13 Foods That Give You Energy
Fatigue can occur for a variety of reasons. Lack of sleep, certain medications, stress, and illness all contribute to feeling tired. Lack of energy can also occur due to poor diet. For example, diets too high in sugary and fatty foods tend to be followed by energy crashes, while diets with minimal vitamins and minerals tend to result in damaged physical symptoms, like brittle nails or hair loss. Selecting certain foods or working a few different foods into your diet can really boost your energy, as healthy foods take longer to digest than not-so-healthy options, releasing a steady stream of energy rather than a spike (which is usually followed by a crash).
With that in mind, here are 13 foods that give you energy:
Rolled oats are a great meal choice, as they are an excellent source of complex carbohydrates, which our body converts into glucose as a primary source of energy. We usually recommend having them in “oatmeal” form for breakfast or lunch with some fruit. But, you can also work them into dessert. Here is a Herbal Magic Apple Pie recipe with rolled oats.
Almonds are a great energy-boosting snack choice because they provide the body with good fats, fibre, and protein. The high fibre and protein levels will help you feel full longer while providing you with a steady stream of energy. We recommend carrying a little bag of almonds with you at all times. Keep the snack bag in your car, purse, backpack, or satchel.
Probiotic yogurt contains healthy bacterial cultures which support your digestive tract. Low-fat probiotic yogurt can also be a good source of calcium and protein. These vitamins and minerals are all energy producers, so we recommend working a probiotic yogurt into your diet as a snack or breakfast option. Learn more about the benefits of probiotics and how they can help support your weight loss journey HERE.
“Beans, beans the magical fruit. The more you eat, the more you too*!” (we hope you find that nursery rhyme just as nostalgic and comical as we do). In all seriousness, though, beans are a source of fibre and a lean source of protein. They will help you feel full and are a great meat alternative. Here are 86 bean recipes for you to try, you’ll probably find at least one worth making.
Spinach and other dark green leafy vegetables are nutrient-dense choices that are rich in antioxidants, which help repair damaged cells. Spinach is a good source of iron, vitamin C, potassium, and magnesium. For more benefits of spinach, beyond energy, check out THIS article.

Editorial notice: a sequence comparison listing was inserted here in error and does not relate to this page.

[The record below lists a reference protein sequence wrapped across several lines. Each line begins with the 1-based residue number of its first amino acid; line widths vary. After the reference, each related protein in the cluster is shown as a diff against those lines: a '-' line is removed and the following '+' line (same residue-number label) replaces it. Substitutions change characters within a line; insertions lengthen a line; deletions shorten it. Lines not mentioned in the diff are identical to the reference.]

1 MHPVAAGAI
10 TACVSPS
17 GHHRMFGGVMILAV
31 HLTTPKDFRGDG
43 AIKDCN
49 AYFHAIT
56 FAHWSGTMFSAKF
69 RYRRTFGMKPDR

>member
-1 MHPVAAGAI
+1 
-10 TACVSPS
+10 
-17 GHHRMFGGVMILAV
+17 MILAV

Eggs are one of the least expensive and highest-quality protein sources available. People with a history of heart disease, high cholesterol, or diabetes may consider choosing egg whites over whole eggs, as yolks are high in cholesterol. Here is a yummy egg snack to consider if you didn’t want to make eggs fresh.
Chicken breast is a lean source of protein and easy to prepare in so many ways! A couple of our favourite chicken recipes are Asian Chicken Salad and Balsamic Marinated Chicken. Yum! For more benefits of chicken, check out THIS article.
Apples are a great source of fibre and a healthy, easy snack. You know what they say: “An apple a day keeps the doctor away!” For a more-fun apple snack, check out our Baked Apples recipe.
Choose whole grains, like brown rice, and 12-grain bread, as they contain all the original nutrients found in the grain. Beware of “enriched” imposters, which are simply processed grains that have had vitamins and minerals added to them. If you go with the original source, you’ll feel full and have energy all day. Whole grains make a great side (rice) or carrier (bread) for your meals.
Berries are well known for their antioxidant properties. They’re an important part of a healthy lifestyle–not to mention delicious. Try them for breakfast in our Fruit and Yogurt Parfait.
Lean beef is a great source of iron. Iron plays a key role in producing red blood cells. Red blood cells carry oxygen throughout our bodies, giving us energy. Try our Beef Stroganoff for dinner to boost your iron levels.
Peanut butter gets a bad rep for its high-calorie content. But, this spread is rich in fatty acids, fibre, and protein. For a creative twist, try it on apples or celery sticks as a snack to boost energy.
Wild Pacific salmon is rich in omega-3 fatty acids, vitamin D, and selenium, which help provide your body with healthy energy. We recommend trying to include salmon in your diet twice a week.
Hopefully, one or two of these 13 ingredients will help you make foods that give you energy. If none of them tickled your fancy, contact our Lead Health Coach, Laura, for more ideas, as we know everyone’s taste buds are different and we’re full of ideas.